-----------------------------------------------------------------
    Should you decide to clone, a (work in progress) help guide on cloning can be found at this link:
    http://grover.tabinc.com/gh-temp/gh_acronis_manual_cloning.pdf

    ------------------------------------------------------------------
    Don't forget, you can practice or simulate your intended procedure. Begin the procedure and select your options all the way until your reach the screen where you must select either the Cancel or Proceed button. Pressing the Cancel button will prevent the process from proceeding; whereas, pressing the Proceed button will initiate whatever process you have been selecting. Be careful in your selection choice!
     
  6. sethm1

    sethm1 Registered Member

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    Oh - so Image is the same as Back Up?-
    So go to Back Up & Restore, Chose Back Up, then next & then My Computer?
    I thought that was just a back up- where as a Image program I used years ago "Image" was different than "Back Up".
     
  7. nb47

    nb47 Registered Member

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    More or less. Backup copies what you want to save on HD-Restore is when you restore it back to that time. Like taping a show & then you watch it later.:cautious:
     
  8. sethm1

    sethm1 Registered Member

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    I noticed the word "Image" when in the Back Up portion of the Acronis program.

    Under My Computer I saw 2 choices: Disk & Partitions and System State - If I have to replace my hard drive, do I need both of these back ups to start anew?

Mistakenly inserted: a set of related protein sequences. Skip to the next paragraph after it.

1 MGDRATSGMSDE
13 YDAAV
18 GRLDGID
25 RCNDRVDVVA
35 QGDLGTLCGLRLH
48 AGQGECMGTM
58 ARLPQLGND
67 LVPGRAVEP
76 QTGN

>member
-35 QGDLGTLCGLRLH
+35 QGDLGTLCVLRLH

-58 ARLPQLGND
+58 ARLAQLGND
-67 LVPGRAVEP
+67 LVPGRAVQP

9. nb47

    nb47 Registered Member

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    I'm not sure but I would back up everything FIRST but you should wait 'till someone else on here who:cool: knows tells you for sure. Good luck with it!!
     
  10. MudCrab

    MudCrab Imaging Specialist

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    An Entire Disk Image backup (check the Disk # box) will backup everything on the disk. This is what you want. If you have multiple partitions, you can select just the partitions you want to backup (your Windows partition, for example), but it's a good idea to have a backup of the entire disk.

    A System State backup only backs up certain files and settings (kind of like the System Restore feature of Windows). It will not restore your drive if your drive fails. You also don't need it if you have an image backup as all that data is included.
     
  11. sethm1

    sethm1 Registered Member

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    Thanks - so Disk & Partitions it is .